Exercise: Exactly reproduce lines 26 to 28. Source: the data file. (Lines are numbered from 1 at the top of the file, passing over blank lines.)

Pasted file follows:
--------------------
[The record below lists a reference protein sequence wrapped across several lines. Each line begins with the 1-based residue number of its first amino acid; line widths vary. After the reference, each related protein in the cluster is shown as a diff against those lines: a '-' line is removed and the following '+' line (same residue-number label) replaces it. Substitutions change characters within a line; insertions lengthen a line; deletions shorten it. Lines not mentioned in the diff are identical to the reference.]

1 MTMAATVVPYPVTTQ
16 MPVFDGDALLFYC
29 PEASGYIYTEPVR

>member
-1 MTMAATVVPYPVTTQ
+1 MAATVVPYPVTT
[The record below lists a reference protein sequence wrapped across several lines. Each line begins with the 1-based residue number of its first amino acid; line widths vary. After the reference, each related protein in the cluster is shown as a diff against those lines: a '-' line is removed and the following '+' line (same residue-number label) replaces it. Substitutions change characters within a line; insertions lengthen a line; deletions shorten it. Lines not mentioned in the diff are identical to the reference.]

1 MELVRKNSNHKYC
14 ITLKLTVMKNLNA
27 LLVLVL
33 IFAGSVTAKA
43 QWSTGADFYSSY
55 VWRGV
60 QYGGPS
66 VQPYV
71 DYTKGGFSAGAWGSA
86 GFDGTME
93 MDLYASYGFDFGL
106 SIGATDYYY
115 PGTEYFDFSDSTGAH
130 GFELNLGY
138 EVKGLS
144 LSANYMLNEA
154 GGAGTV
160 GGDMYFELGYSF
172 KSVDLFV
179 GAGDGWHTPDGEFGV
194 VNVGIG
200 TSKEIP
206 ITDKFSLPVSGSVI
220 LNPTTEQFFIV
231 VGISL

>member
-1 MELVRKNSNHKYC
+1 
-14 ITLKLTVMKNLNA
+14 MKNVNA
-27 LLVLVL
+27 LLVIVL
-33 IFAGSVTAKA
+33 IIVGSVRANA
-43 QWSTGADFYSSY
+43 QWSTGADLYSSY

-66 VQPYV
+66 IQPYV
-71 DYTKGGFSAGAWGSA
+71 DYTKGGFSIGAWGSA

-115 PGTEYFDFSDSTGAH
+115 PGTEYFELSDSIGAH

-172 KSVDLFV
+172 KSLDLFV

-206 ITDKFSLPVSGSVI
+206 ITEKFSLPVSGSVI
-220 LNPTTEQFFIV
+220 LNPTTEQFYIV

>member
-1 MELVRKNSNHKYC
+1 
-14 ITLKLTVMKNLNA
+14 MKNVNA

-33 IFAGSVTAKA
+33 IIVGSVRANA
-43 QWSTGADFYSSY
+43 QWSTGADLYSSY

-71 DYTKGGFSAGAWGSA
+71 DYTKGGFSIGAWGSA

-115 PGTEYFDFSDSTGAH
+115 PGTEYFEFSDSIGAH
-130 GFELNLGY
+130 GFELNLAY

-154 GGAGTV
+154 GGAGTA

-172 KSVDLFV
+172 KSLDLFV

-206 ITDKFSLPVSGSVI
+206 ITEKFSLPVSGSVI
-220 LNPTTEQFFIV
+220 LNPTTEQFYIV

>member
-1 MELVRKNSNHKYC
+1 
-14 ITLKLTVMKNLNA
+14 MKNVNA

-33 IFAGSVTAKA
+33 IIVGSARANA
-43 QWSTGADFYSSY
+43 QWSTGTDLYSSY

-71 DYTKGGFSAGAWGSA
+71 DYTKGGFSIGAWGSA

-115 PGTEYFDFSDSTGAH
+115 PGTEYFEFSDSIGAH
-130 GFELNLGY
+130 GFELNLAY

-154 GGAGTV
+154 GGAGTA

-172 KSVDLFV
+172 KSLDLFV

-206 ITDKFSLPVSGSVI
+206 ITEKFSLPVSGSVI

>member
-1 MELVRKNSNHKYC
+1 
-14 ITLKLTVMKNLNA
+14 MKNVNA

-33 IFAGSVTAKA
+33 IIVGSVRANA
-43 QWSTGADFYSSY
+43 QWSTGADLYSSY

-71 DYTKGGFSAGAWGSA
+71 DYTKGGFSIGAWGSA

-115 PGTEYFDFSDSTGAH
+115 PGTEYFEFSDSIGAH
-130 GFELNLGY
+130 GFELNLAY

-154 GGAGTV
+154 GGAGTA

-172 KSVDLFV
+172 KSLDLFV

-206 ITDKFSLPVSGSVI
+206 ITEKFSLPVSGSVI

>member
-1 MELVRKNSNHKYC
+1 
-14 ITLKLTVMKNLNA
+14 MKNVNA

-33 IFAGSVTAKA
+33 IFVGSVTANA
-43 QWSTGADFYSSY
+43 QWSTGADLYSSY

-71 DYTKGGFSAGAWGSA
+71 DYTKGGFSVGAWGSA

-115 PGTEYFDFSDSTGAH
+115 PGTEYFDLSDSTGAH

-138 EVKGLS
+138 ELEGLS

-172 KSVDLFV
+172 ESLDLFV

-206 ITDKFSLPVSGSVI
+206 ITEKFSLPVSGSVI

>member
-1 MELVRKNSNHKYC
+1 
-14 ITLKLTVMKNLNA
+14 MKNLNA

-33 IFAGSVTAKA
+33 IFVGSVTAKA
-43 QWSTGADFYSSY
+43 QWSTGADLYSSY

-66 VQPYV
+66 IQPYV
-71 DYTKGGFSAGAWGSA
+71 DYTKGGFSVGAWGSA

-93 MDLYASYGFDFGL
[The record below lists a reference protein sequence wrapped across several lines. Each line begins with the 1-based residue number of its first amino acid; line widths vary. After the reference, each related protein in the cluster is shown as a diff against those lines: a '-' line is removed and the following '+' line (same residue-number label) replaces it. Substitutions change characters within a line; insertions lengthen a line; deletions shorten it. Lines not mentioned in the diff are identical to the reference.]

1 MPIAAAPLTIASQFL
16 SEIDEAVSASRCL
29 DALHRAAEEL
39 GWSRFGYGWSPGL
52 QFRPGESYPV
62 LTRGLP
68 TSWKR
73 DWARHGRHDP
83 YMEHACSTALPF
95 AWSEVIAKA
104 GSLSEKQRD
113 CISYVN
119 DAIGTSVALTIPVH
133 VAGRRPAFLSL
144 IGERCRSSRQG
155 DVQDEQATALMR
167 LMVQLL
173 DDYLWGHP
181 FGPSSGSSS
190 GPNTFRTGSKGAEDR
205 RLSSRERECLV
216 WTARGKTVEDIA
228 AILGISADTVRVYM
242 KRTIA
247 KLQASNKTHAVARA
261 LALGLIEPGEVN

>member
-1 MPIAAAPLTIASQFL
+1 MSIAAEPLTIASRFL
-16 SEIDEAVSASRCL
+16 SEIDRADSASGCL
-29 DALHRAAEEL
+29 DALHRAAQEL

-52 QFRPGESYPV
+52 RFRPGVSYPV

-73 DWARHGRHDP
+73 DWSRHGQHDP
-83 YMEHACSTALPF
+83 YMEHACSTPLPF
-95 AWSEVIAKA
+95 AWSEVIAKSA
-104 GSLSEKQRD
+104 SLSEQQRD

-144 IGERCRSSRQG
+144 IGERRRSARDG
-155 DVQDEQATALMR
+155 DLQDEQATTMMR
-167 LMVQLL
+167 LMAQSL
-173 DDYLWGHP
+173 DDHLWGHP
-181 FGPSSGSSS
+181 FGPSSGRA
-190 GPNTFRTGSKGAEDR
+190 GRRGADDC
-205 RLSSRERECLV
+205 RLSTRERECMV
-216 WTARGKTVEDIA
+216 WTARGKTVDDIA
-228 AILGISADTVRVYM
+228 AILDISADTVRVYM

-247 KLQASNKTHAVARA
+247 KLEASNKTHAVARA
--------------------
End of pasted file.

160 GGDMYFELGYSF
172 KSVDLFV
179 GAGDGWHTPDGEFGV